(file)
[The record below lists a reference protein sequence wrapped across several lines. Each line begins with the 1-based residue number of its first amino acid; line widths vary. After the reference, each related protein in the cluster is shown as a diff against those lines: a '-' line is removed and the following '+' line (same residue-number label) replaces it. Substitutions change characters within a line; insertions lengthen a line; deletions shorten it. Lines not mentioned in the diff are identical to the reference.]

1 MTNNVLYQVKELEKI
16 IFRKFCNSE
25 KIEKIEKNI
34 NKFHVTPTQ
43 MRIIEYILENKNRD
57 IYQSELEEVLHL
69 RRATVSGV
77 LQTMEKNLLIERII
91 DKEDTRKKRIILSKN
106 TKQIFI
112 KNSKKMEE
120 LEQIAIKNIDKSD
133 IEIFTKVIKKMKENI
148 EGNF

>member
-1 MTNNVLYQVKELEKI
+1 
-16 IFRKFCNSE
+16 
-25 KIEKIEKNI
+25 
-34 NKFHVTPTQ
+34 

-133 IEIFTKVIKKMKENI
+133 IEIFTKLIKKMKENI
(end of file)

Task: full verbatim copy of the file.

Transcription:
[The record below lists a reference protein sequence wrapped across several lines. Each line begins with the 1-based residue number of its first amino acid; line widths vary. After the reference, each related protein in the cluster is shown as a diff against those lines: a '-' line is removed and the following '+' line (same residue-number label) replaces it. Substitutions change characters within a line; insertions lengthen a line; deletions shorten it. Lines not mentioned in the diff are identical to the reference.]

1 MTNNVLYQVKELEKI
16 IFRKFCNSE
25 KIEKIEKNI
34 NKFHVTPTQ
43 MRIIEYILENKNRD
57 IYQSELEEVLHL
69 RRATVSGV
77 LQTMEKNLLIERII
91 DKEDTRKKRIILSKN
106 TKQIFI
112 KNSKKMEE
120 LEQIAIKNIDKSD
133 IEIFTKVIKKMKENI
148 EGNF

>member
-1 MTNNVLYQVKELEKI
+1 
-16 IFRKFCNSE
+16 
-25 KIEKIEKNI
+25 
-34 NKFHVTPTQ
+34 

-133 IEIFTKVIKKMKENI
+133 IEIFTKLIKKMKENI